The summer has finally arrived, meaning it’s that time of year when the music festival fanfare rolls into town for an explosion of sounds, sights, and spectacle. All over the globe, thousands of music festivals will sprinkle excitement into the travel plans of avid globetrotters, meandering vagabonds, die hard music fans – really, anyone seeking adventure. But, before you pitch that tent, you’re going to need to know what to fill it with! We spoke to Maddie Rish at the festival discovery site Everfest to get the lowdown on the do’s and don’ts of festival packing. So, whether you are pitching a tent at Floydfest or getting your rowdy country twang on at WE Fest at Detroit Lakes, you’ll know that your camping site will be the best around!
What to pack for a festival … a sleeping bag
Ok, it may seem so obvious, but you’d be surprised just how many people forget this essential bit of kit, if heading out to a camping-only festival, as it is often outshone by its showboating, sizable cousin: the tent. While the necessity of a pitched wigwam is hard to ignore, it’s the humble insulating cylinder of polyester and cotton, within which you are cocooned every night, that is your best bet for a good night’s sleep.
What NOT to pack for a festival … perishable snacks / junk food
It’s tempting to go all out on the grub for a camping festival, but keep in mind that your food will be hanging out in the heat all weekend long. Ditch the perishable snacks. You’ll be sad when you end up wasting them. Ditch the junk food, too. It’s not what you need before or after a rough night sleeping in a tent. Do bring things like nuts, fruit, brown bread and the ever nutritious cereal bars.
What to pack … sunscreen, sunscreen, sunscreen!
We’ve all been there. Enjoying the concert of your life, surrounded by your best friends, good vibes and maybe a drink or two, completely oblivious to the sun hammering down on the back of your neck, until it’s too late. Yes, you’ve heard it once, twice, a thousand times, but it bears repeating: apply sunscreen! Beyond the given health benefits, no one wants to be that *that guy* at the festival who is walking around lobster-faced.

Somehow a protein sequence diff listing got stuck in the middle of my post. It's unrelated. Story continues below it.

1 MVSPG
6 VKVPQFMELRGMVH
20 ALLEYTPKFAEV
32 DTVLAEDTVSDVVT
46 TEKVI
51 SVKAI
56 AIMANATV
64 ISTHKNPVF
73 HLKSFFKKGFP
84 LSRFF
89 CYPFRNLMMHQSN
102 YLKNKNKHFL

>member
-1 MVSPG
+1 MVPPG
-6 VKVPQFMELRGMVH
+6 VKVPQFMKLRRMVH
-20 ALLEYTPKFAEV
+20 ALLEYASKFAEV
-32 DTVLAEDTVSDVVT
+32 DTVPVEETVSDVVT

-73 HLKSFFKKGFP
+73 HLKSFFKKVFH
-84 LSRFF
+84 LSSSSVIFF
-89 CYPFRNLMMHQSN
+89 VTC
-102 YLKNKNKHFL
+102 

What NOT to pack … glass
If you’re bringing in alcohol, buy it in plastic bottles. If you’re bringing in beer, buy cans. Aside from the non-glass option being cheaper most of the time, the majority of festivals have a no-glass policy in place for good reason. Festivals are a safe space for people to let loose and roam free; broken glass on the ground is an easy way to ruin that experience for someone. Be cognizant of your barefooted fest friends!
What to pack … a tapestry or blanket
Aside from adding some distinguishable character (and shade) to your epic campsite, a tapestry – or colorful blanket – is an essential, multi-purpose item to bring in your daypack. Want to nap under a tree? Your tapestry is a bed. Getting a little chilly at night? Your tapestry is a sweater. Want to rest your legs in a non-grassy area? Your tapestry is a chair. It’s lightweight and takes up minimal space.
What NOT to pack … clothing of regret
This includes anything uncomfortable, inconvenient or offensive. My basic rule of thumb for festival clothing: If you can’t drop it low, it’s a no. Leave your skin-tight jeans and head to toe banana costume behind. Bring lightweight clothes you can move freely in – you’ll thank yourself when you are tearing up the dance floor, or in a sweaty mosh pit.
Now, there’s pros and cons to the bulky sweatshirt. Yes, you might like to snuggle up to it in the evenings, but it’s not an item you want to carry around with you all day while dancing in a crowd of people. Layers, layers, layers! Shuck a thin layer when it’s hot, add a thin layer when it’s chilly.
What to pack … body wipes and toilet paper
While showers typically aren’t an option, body or baby wipes are the next best thing (well, kind of). It’s pretty revitalizing to rub off the sweat and dirt before getting into your sleeping bag each night – even more so in the morning before you begin your day. Porto-potties will have toilet paper … until the sun goes down, if you’re lucky. Regardless, it’s not a risk you want to take, so carry around a roll in your rucksack. Nothing is quite as disappointing as getting settled into the oval office and realizing there’s no toilet paper. Talk about crappy luck.